By: Craig Statton, Atherton CEO

My father owned and operated a clothing store in our hometown for 40 years.  He was active in every aspect of the community as president of the local Chamber of Commerce, member of the both the Rotary and Lion’s Club, leader in the local Methodist Church and former mayor and city council member.  As he began to contemplate retirement, he talked to me about the future.

Our conversations were about purpose and fulfillment.  He was trying to answer the question of how a person who has spent his adult life engaged in work and the community can continue to find purpose when he was no longer involved in those things that previously brought him satisfaction.  Ultimately the answer for my father was to get involved in serving the community with the same, and even a few new organizations that had given him so much joy and fulfillment in the past.

There is a growing body of research that says volunteer service provides social, emotional, and even physical health benefits for senior adults.  This study, which was published in the journal, The Gerontologist, followed more than 200 volunteers ages 50 and older who contributed an average of 6 hours a week to nonprofit or government programs which provide services to others. The specific nature of the study was to track how the choices of volunteer activities, the amount of adequate training and the ongoing support which the volunteers received made a difference in their experience.  A year later, the researchers asked the volunteers about the physical, mental, and socioemotional benefits as a result of their volunteer service.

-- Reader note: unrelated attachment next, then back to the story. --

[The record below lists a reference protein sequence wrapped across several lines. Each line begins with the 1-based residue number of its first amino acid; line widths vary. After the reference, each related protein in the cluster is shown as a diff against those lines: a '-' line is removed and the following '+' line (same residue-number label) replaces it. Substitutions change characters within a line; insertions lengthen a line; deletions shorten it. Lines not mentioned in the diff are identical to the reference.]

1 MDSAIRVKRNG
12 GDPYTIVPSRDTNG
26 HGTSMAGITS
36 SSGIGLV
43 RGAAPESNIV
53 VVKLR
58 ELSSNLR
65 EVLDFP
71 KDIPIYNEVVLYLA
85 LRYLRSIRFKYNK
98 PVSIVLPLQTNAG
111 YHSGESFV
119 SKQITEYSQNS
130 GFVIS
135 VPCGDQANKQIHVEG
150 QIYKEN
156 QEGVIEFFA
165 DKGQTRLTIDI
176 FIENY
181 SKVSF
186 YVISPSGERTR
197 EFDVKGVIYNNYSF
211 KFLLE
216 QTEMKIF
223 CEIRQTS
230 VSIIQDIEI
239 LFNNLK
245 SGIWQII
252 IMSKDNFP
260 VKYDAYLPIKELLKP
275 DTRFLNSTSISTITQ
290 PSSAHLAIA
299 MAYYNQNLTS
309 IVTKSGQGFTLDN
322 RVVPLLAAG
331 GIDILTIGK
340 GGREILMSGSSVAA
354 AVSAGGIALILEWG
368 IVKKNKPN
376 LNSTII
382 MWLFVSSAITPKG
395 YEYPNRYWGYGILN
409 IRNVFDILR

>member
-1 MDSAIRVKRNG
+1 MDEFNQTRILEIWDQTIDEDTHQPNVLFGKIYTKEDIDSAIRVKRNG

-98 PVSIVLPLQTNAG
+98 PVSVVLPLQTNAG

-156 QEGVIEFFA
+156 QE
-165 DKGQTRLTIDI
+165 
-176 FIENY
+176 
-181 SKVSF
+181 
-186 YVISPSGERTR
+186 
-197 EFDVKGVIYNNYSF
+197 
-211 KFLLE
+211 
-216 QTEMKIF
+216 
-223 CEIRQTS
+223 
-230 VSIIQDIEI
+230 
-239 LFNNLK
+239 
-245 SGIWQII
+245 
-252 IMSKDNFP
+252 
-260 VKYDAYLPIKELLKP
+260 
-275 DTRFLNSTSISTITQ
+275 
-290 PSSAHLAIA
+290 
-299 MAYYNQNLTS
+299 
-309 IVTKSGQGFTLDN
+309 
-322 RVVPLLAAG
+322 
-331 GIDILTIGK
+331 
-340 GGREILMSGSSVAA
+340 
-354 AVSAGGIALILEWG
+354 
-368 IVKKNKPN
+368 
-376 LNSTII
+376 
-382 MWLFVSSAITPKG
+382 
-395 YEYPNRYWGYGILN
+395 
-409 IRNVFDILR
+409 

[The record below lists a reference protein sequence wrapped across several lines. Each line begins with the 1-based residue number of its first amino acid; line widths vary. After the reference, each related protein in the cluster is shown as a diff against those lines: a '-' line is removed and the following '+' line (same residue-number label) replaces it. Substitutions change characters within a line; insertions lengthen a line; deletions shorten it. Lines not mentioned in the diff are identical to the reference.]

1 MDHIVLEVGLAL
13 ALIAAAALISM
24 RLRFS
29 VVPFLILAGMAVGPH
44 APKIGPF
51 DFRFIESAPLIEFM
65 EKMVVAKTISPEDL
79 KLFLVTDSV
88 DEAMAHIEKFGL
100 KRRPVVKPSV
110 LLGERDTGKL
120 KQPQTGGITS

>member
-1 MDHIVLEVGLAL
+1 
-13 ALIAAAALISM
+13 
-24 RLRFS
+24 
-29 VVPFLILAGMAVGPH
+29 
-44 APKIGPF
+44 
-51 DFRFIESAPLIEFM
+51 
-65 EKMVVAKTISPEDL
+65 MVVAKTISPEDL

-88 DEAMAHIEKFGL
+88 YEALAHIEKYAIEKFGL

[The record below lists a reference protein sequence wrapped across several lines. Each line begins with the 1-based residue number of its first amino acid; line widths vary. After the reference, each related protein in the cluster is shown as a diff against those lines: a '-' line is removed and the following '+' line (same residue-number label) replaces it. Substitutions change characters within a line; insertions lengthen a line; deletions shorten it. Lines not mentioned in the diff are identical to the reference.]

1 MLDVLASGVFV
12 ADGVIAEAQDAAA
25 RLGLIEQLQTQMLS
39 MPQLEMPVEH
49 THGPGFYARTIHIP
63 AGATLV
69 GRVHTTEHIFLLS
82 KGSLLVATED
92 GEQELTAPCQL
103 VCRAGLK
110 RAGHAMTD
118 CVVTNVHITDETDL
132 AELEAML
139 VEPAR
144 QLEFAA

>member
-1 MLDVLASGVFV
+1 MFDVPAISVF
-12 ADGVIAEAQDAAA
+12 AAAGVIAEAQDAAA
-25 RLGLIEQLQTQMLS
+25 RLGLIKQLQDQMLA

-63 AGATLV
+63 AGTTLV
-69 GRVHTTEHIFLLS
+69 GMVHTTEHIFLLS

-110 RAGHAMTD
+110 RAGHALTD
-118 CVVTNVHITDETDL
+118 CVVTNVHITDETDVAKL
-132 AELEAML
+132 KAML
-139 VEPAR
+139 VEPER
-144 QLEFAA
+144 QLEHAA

The researchers found that the participants “reported significant improvements in their mental health, along with other socioemotional benefits ranging from a greater feeling of productivity to increased social activity to an overall sense that their life had improved.”  In addition, the researchers found that these benefits extended to all socioeconomic levels and even gave greater benefits to those of a lower socioeconomic level.  Ultimately, the study found that older adults are able to find purpose, satisfaction, and good health later in life while simultaneously giving back to their communities.

My father had a similar experience to the study. His work with the Salvation Army, his local church, and the services clubs made his transition to retirement much easier.  They also kept him engaged in the community he loved and gave him a reason to get up in the morning.  In fact, he once told me he didn’t know if he would have “time to work” anymore, he was just too busy volunteering.  As we begin a new year, it might be a good time to join a service club or community service organization and find ways to help.  I believe it will do you and your community a lot of good.